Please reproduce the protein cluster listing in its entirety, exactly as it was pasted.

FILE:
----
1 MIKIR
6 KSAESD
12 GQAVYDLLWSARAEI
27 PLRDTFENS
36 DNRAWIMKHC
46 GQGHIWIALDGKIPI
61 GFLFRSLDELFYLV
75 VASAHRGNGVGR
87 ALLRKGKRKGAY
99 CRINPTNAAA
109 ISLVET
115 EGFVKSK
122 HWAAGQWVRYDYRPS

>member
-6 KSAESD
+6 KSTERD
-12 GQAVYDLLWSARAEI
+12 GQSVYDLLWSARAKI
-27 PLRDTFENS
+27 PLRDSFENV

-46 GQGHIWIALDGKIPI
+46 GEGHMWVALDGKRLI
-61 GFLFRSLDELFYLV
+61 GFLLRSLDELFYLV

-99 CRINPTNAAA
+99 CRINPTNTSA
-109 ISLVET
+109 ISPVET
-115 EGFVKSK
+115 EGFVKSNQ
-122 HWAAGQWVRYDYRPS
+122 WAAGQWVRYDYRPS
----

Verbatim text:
1 MIKIR
6 KSAESD
12 GQAVYDLLWSARAEI
27 PLRDTFENS
36 DNRAWIMKHC
46 GQGHIWIALDGKIPI
61 GFLFRSLDELFYLV
75 VASAHRGNGVGR
87 ALLRKGKRKGAY
99 CRINPTNAAA
109 ISLVET
115 EGFVKSK
122 HWAAGQWVRYDYRPS

>member
-6 KSAESD
+6 KSTERD
-12 GQAVYDLLWSARAEI
+12 GQSVYDLLWSARAKI
-27 PLRDTFENS
+27 PLRDSFENV

-46 GQGHIWIALDGKIPI
+46 GEGHMWVALDGKRLI
-61 GFLFRSLDELFYLV
+61 GFLLRSLDELFYLV

-99 CRINPTNAAA
+99 CRINPTNTSA
-109 ISLVET
+109 ISPVET
-115 EGFVKSK
+115 EGFVKSNQ
-122 HWAAGQWVRYDYRPS
+122 WAAGQWVRYDYRPS